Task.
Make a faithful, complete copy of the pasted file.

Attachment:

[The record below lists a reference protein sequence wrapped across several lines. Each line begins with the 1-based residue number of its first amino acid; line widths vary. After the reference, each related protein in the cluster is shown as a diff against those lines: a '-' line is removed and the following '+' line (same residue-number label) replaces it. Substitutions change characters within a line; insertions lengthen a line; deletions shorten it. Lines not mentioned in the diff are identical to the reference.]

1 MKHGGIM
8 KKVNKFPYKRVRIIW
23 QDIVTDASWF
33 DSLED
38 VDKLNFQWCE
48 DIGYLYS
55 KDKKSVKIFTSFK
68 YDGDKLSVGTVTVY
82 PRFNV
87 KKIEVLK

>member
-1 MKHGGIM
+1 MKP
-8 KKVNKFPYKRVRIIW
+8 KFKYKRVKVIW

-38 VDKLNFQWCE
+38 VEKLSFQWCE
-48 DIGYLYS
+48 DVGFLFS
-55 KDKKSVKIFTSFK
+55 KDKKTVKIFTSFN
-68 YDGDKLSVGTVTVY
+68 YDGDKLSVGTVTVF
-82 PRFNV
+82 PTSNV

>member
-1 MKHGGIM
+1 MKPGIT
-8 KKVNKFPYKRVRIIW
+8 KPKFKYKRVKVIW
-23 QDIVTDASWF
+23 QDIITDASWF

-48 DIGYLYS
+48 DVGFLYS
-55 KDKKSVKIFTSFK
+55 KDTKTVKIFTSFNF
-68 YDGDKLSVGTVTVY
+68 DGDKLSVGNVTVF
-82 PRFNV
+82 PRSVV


[The record below lists a reference protein sequence wrapped across several lines. Each line begins with the 1-based residue number of its first amino acid; line widths vary. After the reference, each related protein in the cluster is shown as a diff against those lines: a '-' line is removed and the following '+' line (same residue-number label) replaces it. Substitutions change characters within a line; insertions lengthen a line; deletions shorten it. Lines not mentioned in the diff are identical to the reference.]

1 MKHGGIM
8 KKVNKFPYKRVRIIW
23 QDIVTDASWF
33 DSLED
38 VDKLNFQWCE
48 DIGYLYS
55 KDKKSVKIFTSFK
68 YDGDKLSVGTVTVY
82 PRFNV
87 KKIEVLK

>member
-1 MKHGGIM
+1 MKP
-8 KKVNKFPYKRVRIIW
+8 KFKYKRVKVIW

-38 VDKLNFQWCE
+38 VEKLSFQWCE
-48 DIGYLYS
+48 DVGFLFS
-55 KDKKSVKIFTSFK
+55 KDKKTVKIFTSFN
-68 YDGDKLSVGTVTVY
+68 YDGDKLSVGTVTVF
-82 PRFNV
+82 PTSNV

>member
-1 MKHGGIM
+1 MKPGIT
-8 KKVNKFPYKRVRIIW
+8 KPKFKYKRVKVIW
-23 QDIVTDASWF
+23 QDIITDASWF

-48 DIGYLYS
+48 DVGFLYS
-55 KDKKSVKIFTSFK
+55 KDTKTVKIFTSFNF
-68 YDGDKLSVGTVTVY
+68 DGDKLSVGNVTVF
-82 PRFNV
+82 PRSVV